Contact Is 'Simply Irresistible'

Designer Donna Karan attends the premiere of "A Guide to Recognizing Your Saints" at Chelsea West Cinemas in New York on Sept. 18, 2006. AP Photo/Paul Hawthorne

Contact is one of Broadway's most exciting new original musicals, having received several Tony awards, including best musical.

New York Times theater critic Jesse McKinley remarks, "It doesn't have an orchestra, it doesn't have an original score, all the music is pre-recorded, everything from Benny Goodman to Robert Palmer, Simply Irresistible, and to that score dancers are telling a story over three separate stages." Contact calls itself a dance play because it is relies on dance more than anything else to carry the story.

It is actually three stories in two acts, one based on Jean-Honoré Fragonard's famous eighteenth century Rococo painting The Swing. The second story takes place in Queens. N.Y. in the '50s and the third in present day New York. The three stories maintain continuity in their exploration of the human need for contact and addressing this need through dance.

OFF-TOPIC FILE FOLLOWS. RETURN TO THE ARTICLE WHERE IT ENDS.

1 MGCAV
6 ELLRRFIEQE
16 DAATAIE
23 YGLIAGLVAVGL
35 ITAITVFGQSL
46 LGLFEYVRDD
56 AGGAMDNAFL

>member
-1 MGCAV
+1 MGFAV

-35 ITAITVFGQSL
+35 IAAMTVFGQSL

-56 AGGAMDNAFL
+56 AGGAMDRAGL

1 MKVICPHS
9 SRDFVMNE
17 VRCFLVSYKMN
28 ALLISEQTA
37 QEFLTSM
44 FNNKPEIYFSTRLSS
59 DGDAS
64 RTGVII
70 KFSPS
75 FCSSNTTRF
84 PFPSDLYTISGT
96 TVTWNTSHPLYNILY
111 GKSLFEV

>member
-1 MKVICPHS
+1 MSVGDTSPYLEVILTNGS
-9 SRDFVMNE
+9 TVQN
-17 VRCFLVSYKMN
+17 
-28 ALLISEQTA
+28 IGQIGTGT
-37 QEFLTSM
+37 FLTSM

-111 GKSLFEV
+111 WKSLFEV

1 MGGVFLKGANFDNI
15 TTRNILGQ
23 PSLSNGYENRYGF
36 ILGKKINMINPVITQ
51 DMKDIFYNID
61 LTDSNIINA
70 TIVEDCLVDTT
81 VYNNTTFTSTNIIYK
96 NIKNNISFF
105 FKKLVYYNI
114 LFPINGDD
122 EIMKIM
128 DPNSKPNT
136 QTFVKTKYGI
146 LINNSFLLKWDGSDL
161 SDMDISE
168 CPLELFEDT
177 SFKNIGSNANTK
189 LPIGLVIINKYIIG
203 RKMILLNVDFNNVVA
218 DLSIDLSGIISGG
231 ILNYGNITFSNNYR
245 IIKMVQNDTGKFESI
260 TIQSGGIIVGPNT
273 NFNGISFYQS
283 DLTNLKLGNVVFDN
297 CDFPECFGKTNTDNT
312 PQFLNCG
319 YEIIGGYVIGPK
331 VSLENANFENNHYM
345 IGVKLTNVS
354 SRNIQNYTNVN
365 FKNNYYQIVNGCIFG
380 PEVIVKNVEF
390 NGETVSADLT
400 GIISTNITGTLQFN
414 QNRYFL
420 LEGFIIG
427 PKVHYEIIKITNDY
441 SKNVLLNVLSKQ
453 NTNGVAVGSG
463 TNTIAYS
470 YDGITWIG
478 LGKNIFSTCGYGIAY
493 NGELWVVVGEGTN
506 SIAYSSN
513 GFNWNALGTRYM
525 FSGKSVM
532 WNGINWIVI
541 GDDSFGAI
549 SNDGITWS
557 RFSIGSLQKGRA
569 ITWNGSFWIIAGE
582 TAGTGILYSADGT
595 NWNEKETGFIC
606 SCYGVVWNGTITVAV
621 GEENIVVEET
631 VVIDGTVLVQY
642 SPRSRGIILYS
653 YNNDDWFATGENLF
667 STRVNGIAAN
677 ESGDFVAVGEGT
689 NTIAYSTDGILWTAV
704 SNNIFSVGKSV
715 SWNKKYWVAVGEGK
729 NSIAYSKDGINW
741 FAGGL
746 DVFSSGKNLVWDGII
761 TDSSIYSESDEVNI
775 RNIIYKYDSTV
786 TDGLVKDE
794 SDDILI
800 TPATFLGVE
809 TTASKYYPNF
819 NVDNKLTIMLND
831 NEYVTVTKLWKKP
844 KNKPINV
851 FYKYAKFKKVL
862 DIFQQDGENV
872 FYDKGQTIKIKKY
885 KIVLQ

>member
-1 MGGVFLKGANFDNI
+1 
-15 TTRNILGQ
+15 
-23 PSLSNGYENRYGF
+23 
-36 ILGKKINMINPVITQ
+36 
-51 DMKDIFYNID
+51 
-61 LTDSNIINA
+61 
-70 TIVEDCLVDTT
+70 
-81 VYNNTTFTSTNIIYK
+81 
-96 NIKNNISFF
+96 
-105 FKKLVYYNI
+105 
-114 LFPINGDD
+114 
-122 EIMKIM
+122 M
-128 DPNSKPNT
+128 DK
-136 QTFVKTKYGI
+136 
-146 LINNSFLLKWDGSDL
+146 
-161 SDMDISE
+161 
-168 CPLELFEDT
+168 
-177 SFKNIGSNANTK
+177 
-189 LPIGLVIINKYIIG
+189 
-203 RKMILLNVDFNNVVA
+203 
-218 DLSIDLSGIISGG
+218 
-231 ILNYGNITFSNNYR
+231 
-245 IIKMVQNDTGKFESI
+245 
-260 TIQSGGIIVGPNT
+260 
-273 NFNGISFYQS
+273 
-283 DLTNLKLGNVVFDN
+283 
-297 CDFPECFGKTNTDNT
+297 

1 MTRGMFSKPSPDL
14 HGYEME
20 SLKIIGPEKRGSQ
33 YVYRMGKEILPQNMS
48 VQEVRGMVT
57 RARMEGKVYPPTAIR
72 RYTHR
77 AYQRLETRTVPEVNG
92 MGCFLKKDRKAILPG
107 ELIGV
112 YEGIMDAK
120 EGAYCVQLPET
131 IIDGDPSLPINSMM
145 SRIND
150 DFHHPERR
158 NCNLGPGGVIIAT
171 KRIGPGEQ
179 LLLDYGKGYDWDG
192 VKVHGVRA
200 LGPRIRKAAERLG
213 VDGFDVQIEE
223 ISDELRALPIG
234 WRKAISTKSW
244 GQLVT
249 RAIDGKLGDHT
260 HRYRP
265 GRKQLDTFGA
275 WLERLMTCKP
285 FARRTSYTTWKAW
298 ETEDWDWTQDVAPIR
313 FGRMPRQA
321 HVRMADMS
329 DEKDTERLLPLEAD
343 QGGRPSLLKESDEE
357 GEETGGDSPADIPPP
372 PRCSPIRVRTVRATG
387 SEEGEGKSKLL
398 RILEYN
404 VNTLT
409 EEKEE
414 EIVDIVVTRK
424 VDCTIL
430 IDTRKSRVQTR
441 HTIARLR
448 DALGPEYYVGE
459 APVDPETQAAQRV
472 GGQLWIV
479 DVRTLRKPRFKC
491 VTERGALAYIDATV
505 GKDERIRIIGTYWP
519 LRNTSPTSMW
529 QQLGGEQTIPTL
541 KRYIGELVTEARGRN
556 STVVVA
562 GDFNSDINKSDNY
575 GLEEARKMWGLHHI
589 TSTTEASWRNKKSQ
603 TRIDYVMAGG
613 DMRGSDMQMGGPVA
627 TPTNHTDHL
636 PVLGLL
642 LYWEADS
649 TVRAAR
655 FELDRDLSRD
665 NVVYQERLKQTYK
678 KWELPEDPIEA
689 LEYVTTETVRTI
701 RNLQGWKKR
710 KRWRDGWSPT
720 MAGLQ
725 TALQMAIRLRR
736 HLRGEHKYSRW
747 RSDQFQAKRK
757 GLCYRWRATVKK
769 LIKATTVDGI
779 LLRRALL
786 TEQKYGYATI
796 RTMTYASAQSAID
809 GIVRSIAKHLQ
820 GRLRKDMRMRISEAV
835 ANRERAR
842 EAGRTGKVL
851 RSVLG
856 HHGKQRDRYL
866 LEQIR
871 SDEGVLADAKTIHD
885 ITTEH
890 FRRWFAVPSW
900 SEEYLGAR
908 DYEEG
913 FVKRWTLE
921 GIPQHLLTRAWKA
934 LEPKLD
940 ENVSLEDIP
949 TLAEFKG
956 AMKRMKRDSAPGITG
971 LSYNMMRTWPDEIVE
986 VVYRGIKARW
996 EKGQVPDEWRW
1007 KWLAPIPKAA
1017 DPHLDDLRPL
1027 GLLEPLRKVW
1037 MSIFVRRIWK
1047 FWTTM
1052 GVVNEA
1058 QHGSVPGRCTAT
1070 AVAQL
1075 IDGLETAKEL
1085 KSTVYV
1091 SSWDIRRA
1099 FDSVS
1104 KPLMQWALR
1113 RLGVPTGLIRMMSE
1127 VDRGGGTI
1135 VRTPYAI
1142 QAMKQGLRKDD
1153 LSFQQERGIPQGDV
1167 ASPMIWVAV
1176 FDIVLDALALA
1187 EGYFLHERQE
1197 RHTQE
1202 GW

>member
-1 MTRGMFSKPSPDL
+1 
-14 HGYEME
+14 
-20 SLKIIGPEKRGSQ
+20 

Fragonard's portrait of a young eighteenth century aristocrat lounging on the lawn while his female companion teasingly swings above him, allowing him to peer under her skirts, becomes a titillating acrobatic role-play.

Susan Stroman, its director/choreographer, won a Tony for her work on the piece. Karen Ziemba and Boyd Gaines won awards as Best Featured Actress and Actor in a Musical, respectively .

Ziemba plays a woman who uses dance and fantasy to escape her overbearing and at times violent husband. Their tense dinner in an Italian restaurant is burdened by dense silence cut with sharp oppressing words: "Don't move, Don’t smile! Shut up!" She fantasizes about dance and uses dance as a mechanism to establish her power, express her femininity, and explore her sexuality. In the presence of her husband she is a weak and frightened woman, but in his absence she transforms into a powerful and graceful creature.

Another refreshing talent (also nominated for a Tony) is Deborah Yates. Yates plays the object of fantasy - the glamour girl dressed in yellow - to an 'ungainly' Boyd Gaines, as he pines for her in a dark, sexy nightclub. He longs for contact with her but is intimidated by his inability to dance.

Contact is fresh and smart. It is both amusing and thoughtful, and proved the Tony's do represent innovation in the theatre.
  • CBSNews.com staff CBSNews.com staff

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